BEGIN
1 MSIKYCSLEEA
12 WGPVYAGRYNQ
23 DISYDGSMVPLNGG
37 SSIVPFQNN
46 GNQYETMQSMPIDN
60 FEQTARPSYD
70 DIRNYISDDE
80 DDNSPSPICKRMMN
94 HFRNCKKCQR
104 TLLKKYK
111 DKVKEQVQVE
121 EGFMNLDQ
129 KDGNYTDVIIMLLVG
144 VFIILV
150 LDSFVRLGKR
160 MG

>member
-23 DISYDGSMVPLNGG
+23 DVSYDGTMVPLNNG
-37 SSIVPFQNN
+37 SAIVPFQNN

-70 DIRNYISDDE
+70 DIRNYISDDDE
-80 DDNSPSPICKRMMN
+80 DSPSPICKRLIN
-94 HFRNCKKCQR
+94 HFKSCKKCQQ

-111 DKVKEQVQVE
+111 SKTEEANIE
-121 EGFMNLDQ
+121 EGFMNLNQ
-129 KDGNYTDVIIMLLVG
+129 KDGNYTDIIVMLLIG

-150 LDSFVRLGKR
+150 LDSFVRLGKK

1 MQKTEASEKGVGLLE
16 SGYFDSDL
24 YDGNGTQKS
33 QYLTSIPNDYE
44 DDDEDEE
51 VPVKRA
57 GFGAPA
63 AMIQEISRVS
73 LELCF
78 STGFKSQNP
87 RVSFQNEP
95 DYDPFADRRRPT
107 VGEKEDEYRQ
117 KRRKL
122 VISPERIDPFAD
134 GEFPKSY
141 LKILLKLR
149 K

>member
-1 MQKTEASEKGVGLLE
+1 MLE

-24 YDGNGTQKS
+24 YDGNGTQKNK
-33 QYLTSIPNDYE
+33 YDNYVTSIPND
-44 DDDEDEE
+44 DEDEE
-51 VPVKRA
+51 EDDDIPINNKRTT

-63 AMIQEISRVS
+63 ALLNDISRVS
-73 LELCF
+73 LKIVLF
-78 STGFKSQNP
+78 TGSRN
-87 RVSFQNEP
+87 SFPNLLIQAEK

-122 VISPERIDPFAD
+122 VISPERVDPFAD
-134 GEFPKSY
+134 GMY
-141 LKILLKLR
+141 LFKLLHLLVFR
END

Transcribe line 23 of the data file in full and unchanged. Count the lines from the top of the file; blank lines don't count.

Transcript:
+70 DIRNYISDDDE